Tuesday, May 19, 2015

Is There a Story Here?


by Gary Fearon, Creative Director, Southern Writers Magazine


At a party this weekend I enjoyed having a conversation with a fellow who has been a postal carrier for thirty years.  At one point in my childhood I had wanted to be a mailman, so I had a fair share of questions that he likewise seemed to enjoy answering.  But the most interesting thing he had to say wasn't related to delivering Amazon packages or avoiding getting bit by dogs.

Years ago when his daughter was very young, he would bring her to the post office on Take Your Daughter to Work Day.  She helped him sort the mail for his route in the appropriate slots, and on one occasion she drew him a picture, which he proudly hung in his cubicle.  That drawing has remained in the same place for years.

His daughter is in her late twenties now, so that picture holds special memories for him.  As you can imagine, he wasn't happy when a supervisor told him recently that he had to take it down.  "No personal items in the workspace," they said.  He knew the fact that it had been already hanging there for decades would not be enough of an argument.  Instead he replied, "Then that coffee cup on your desk and those pictures of your family need to go too."  That ended the conversation and, as I understand it, the drawing remains undisturbed.

As he related this to me, I couldn't help but consider the fact that this little episode from his life told me a great deal about the stranger I'd just met.  In a short time I discovered that 1) he is a family man, 2) he is sentimental, and 3) he can stand up for himself.  If these were traits you wanted to convey in your novel's protagonist, a scenario such as this would be far more memorable than simply describing him as a sentimental family man who isn't afraid of his boss.  We bond with a character when we observe our own humanity in him/her.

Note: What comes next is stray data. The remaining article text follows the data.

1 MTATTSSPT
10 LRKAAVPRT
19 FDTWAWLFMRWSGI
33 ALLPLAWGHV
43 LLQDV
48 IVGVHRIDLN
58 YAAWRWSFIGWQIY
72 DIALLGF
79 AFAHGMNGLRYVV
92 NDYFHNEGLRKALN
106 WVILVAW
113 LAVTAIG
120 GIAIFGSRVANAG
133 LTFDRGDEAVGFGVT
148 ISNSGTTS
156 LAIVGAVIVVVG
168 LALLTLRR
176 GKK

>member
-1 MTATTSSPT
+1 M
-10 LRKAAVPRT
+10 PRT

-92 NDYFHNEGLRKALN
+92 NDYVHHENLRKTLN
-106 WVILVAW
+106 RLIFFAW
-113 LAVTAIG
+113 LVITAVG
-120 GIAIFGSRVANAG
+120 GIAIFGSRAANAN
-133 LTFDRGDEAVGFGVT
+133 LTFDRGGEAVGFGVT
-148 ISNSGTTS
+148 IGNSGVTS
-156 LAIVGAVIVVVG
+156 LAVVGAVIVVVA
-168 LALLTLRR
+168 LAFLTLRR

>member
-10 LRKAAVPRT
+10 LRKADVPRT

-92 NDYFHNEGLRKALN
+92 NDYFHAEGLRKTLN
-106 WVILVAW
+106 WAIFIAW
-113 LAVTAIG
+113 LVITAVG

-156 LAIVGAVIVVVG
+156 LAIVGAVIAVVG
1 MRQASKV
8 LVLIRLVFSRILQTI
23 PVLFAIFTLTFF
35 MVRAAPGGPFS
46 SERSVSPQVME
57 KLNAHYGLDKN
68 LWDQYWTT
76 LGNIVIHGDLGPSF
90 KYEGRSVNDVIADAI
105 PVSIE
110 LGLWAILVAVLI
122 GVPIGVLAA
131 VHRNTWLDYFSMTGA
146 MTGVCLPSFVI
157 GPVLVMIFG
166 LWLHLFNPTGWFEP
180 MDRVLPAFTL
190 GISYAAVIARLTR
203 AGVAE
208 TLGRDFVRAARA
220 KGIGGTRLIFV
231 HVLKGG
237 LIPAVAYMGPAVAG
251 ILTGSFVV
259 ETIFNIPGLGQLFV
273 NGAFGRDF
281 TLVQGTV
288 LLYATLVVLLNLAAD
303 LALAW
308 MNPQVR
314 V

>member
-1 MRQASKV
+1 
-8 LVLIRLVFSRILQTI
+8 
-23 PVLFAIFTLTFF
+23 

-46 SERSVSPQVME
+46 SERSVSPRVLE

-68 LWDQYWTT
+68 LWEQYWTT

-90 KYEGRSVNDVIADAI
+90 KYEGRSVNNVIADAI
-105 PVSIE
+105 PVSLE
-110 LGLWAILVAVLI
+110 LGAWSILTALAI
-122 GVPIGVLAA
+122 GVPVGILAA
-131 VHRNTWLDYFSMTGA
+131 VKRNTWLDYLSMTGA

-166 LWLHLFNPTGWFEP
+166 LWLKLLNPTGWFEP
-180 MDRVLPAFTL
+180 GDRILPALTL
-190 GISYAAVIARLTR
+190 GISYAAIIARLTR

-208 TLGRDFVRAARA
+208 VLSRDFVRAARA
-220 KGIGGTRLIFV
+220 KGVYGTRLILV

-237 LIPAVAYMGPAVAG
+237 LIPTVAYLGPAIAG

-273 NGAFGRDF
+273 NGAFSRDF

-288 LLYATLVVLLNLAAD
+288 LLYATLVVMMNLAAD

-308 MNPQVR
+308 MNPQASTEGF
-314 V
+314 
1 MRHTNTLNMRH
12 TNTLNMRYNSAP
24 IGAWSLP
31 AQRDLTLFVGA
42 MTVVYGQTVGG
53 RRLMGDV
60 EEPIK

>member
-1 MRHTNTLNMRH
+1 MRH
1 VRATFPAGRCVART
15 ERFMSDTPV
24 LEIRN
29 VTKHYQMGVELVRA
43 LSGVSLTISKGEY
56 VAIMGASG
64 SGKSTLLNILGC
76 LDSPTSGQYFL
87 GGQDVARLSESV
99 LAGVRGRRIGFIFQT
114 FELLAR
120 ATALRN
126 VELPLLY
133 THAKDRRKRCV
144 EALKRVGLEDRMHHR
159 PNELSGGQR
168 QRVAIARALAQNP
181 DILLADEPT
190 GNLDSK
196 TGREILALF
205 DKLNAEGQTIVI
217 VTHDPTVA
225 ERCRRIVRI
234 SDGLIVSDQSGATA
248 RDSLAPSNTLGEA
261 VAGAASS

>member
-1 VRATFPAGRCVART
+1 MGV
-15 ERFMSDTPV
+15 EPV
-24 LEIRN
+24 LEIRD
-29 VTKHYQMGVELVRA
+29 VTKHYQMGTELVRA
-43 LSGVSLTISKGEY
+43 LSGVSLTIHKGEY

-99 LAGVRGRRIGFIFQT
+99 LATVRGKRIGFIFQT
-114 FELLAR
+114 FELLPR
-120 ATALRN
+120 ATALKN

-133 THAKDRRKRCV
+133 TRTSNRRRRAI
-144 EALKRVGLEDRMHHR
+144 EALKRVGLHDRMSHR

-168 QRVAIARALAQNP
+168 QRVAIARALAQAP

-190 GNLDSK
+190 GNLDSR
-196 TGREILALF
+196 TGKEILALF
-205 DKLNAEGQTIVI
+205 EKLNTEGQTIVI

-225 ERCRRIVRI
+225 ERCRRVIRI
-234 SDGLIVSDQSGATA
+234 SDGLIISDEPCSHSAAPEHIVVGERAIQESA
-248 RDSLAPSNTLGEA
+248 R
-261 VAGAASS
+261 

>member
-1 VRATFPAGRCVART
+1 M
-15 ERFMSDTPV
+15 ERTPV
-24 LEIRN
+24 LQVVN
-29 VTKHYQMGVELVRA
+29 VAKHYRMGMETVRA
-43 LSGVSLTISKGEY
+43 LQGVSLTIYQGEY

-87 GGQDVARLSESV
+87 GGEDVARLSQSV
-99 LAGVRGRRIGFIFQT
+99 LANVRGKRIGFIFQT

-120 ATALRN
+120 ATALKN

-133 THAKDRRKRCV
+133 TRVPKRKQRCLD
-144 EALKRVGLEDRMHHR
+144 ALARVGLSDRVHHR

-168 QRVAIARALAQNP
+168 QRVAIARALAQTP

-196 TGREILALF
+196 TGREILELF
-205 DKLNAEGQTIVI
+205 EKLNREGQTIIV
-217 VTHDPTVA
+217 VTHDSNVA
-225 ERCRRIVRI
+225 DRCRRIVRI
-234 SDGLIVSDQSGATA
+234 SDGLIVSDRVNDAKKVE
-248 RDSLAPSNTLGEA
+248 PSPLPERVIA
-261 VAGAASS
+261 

By itself, incidents like this aren't stories as much as they are anecdotes.  But stories come in all forms and fashions, and what seems like a simple premise could easily be built upon and turned into a major storyline or at least a worthy plot point.  A man getting shorted on his change at the sub shop is barely an anecdote.  But if it's the last straw in his already unstable life, it could be the basis for a crime novel.

In broadcasting, a news "story" can be little more than a headline, as in: "Pitch Perfect 2 leaves Mad Max: Fury Road in the dust. The musical's opening weekend brought in over $70 million, compared to $44 million for the sci-fi sequel."  Just the facts has its place in the truest definition of story, and we know there's more to the story if we choose to go there.

A classic newspaper credo states that even the most boring story can become fascinating with the right sidenote or quote included.  A good reporter looks for that unique angle to give the story its punch.  Sometimes interviewing the quietest witness yields the biggest revelation.

Whether we hear them from someone else, or live them in our own lives, every day we are witness to countless moments that could be the starting point for the next story or scene we write.  If we learn to be keen observers as well as creative writers, we'll never run out of ideas.



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